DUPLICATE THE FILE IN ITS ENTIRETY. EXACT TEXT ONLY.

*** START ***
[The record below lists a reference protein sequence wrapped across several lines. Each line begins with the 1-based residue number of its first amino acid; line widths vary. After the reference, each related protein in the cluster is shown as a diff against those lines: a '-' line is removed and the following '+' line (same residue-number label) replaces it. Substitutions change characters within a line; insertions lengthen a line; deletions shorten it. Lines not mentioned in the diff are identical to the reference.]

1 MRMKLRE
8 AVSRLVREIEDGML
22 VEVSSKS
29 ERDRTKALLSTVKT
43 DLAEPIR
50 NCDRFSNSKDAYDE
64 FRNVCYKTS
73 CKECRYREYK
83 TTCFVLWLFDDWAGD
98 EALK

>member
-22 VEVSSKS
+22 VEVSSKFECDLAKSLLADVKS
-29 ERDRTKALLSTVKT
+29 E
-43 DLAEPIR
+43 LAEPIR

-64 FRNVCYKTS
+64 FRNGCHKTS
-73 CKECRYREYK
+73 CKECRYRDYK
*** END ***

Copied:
[The record below lists a reference protein sequence wrapped across several lines. Each line begins with the 1-based residue number of its first amino acid; line widths vary. After the reference, each related protein in the cluster is shown as a diff against those lines: a '-' line is removed and the following '+' line (same residue-number label) replaces it. Substitutions change characters within a line; insertions lengthen a line; deletions shorten it. Lines not mentioned in the diff are identical to the reference.]

1 MRMKLRE
8 AVSRLVREIEDGML
22 VEVSSKS
29 ERDRTKALLSTVKT
43 DLAEPIR
50 NCDRFSNSKDAYDE
64 FRNVCYKTS
73 CKECRYREYK
83 TTCFVLWLFDDWAGD
98 EALK

>member
-22 VEVSSKS
+22 VEVSSKFECDLAKSLLADVKS
-29 ERDRTKALLSTVKT
+29 E
-43 DLAEPIR
+43 LAEPIR

-64 FRNVCYKTS
+64 FRNGCHKTS
-73 CKECRYREYK
+73 CKECRYRDYK